The Passbook feature of iOS 6 has become a surprise hit for developers. Companies have come to love Passbook for the ease of use it provides for both customers and retailers.
The Apple-built app aggregates them from third-party apps like Fandango and Starbucks in one convenient place. Each app gets a pass that then, based upon your GPS location, pops up on the lockscreen to, say, remind you that you’ve got a $50 gift card at Target or nine bucks left on your Starbucks card as you’re walking past the store.
American Airlines, retailers Sephora and Target, and drug store chain Walgreen’s are among the companies that have developed Passbook compatible apps and have seen an eager public download them by the tens of thousands since Passbook was released.
“We were amazed at the high uptake,” Phil Easter, American Airlines’ director of mobile apps said. “Apple has allowed an app developer like us is to put features right in front of the user where before, that space was off limits.”
True, Passbook doesn’t include NFC technology like Google Wallet, but the upside is retailers only need to be able to scan QR or bar codes for the feature to work, they don’t need to invest in NFC technology for their checkout systems. Although you can use Passbook to make payments at some retailers, like Starbucks, it’s main strength is the ease of displaying coupon or ticket codes. And, since it’s location aware, it knows what to display.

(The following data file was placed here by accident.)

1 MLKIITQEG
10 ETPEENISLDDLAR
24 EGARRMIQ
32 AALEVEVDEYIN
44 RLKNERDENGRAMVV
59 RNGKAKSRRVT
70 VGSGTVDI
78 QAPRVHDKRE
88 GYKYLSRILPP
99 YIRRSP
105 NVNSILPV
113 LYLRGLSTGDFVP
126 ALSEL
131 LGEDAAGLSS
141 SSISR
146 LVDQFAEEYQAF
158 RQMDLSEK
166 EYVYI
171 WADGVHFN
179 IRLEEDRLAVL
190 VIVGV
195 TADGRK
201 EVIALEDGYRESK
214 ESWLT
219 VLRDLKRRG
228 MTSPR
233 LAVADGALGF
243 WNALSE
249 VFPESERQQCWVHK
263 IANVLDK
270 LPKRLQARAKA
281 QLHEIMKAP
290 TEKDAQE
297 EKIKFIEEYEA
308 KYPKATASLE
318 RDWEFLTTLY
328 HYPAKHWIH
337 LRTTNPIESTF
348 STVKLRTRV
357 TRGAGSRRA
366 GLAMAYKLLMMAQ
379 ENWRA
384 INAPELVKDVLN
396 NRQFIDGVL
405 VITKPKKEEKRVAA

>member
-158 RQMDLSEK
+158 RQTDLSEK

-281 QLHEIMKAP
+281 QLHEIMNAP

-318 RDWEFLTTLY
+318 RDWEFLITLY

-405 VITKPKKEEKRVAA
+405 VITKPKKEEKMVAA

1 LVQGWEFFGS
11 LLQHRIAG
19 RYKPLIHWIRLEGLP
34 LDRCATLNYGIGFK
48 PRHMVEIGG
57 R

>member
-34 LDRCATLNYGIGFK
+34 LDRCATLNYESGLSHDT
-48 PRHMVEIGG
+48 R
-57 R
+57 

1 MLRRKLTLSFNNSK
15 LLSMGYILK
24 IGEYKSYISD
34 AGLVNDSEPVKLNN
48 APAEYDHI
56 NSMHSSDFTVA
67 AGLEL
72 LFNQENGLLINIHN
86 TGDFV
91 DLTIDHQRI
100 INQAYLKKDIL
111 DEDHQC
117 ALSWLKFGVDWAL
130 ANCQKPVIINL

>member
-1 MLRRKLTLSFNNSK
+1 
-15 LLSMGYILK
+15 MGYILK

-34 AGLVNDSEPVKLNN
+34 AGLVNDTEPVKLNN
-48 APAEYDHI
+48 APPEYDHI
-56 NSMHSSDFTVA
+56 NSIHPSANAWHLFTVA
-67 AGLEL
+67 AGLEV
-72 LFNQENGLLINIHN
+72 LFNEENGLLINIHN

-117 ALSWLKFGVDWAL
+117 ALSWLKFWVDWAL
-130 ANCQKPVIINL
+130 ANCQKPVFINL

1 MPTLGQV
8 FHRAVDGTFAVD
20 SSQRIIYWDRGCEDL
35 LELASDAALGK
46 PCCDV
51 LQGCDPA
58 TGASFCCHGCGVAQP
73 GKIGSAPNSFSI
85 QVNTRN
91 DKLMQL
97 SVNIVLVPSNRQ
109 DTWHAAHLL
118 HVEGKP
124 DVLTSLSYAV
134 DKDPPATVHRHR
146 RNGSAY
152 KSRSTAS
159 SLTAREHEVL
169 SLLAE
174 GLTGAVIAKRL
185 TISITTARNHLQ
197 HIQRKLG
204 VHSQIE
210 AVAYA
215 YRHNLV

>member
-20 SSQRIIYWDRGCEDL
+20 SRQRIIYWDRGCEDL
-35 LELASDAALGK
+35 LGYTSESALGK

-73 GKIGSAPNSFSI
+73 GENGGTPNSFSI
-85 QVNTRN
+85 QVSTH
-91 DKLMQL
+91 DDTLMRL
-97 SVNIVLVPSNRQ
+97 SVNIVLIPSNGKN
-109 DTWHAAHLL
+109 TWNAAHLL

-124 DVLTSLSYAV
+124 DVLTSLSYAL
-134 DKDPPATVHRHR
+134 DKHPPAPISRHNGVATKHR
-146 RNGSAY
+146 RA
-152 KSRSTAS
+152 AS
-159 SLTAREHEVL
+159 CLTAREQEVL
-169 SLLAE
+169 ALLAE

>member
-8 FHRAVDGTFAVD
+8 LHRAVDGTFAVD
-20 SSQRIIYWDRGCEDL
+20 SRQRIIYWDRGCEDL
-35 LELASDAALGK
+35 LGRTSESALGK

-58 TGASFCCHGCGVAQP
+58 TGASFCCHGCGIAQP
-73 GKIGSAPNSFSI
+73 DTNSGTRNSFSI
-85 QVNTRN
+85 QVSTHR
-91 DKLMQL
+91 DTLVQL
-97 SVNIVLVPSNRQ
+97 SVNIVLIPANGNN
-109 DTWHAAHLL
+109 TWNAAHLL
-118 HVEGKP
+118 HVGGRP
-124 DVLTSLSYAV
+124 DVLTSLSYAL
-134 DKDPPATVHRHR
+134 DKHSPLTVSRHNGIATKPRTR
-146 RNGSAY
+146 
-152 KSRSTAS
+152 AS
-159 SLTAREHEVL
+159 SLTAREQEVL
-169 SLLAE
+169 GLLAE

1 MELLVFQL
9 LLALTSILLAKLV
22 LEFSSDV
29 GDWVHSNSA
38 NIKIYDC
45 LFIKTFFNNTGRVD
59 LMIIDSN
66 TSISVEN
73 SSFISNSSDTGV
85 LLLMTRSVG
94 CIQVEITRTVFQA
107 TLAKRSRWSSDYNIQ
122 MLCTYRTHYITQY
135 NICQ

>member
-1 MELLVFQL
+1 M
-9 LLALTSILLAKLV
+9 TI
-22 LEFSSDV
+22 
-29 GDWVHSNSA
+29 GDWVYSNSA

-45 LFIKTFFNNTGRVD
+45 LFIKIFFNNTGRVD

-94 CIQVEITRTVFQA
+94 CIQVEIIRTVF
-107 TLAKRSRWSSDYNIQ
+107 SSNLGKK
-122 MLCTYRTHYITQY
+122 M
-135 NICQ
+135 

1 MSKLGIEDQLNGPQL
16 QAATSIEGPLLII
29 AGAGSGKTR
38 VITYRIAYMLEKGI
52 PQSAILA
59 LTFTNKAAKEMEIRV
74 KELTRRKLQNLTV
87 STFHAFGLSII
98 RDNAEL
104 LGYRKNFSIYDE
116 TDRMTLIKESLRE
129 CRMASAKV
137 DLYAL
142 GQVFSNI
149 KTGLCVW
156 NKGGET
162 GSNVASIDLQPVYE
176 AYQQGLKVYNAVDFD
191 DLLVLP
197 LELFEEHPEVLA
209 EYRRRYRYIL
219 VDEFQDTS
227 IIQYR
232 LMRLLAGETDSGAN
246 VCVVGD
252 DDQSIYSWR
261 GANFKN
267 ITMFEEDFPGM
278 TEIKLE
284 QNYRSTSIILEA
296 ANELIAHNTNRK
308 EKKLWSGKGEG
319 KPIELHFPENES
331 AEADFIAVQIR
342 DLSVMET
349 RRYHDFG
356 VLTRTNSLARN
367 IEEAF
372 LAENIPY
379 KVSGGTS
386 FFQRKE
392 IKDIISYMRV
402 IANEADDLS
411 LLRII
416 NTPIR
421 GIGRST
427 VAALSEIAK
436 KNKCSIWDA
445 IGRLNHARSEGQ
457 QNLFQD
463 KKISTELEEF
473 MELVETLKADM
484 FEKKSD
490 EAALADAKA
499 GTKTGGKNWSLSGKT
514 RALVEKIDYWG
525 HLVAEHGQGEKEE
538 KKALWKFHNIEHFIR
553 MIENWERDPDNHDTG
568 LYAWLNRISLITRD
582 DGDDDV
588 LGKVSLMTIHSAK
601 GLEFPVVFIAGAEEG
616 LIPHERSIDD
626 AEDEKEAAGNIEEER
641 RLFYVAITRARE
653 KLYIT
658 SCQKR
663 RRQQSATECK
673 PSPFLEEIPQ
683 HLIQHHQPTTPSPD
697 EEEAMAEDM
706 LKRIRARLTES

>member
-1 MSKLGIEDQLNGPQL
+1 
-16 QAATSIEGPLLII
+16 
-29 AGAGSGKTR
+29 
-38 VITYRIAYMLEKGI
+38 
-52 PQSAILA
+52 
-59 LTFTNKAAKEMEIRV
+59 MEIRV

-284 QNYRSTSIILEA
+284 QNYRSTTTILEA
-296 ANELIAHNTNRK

Sephora saw a jump of 38,000 more downloads than on average the day Passbook launched, and reports that 10,000 of their “Beauty Insider” reward cards were added to Passbook in that single day. The number has jumped to 375,000 since then. The company also uses Passbook for gift cards.
“From a gift card standpoint it’s very seamless,” Julie Bornstein, senior vice president of Sephora Digital, told Wired. “You can send a gift card to a friend, they accept it, hit a link to add to their Passbook, and then they have their gift card right there.” Customers also can scan a code on their conventional gift cards so they can add them to Passbook.
The American Airlines app saw an additional 1 million downloads in the 10 days following the launch of Passbook. About 20,000 passes are now served each day, and the company reports 1.5 million active users of the service.
There are some snags. Business and app makers need to work to let consumers know their apps are Passbook-enabled. They must also make sure the user can understand how to set up the Passbook feature, and how to use it.
“It was super confusing,” mobile designer Mariya Yao told Wired. “I opened it and it told me to download a bunch of other apps. I’m a mobile designer, so I did that, but if I were a normal person I totally wouldn’t have.”
As consumers understand the feature better, and developers and companies make the feature easier to use, it’s clear that Passbook is helping drag stores into this century. The always connected, location-aware century.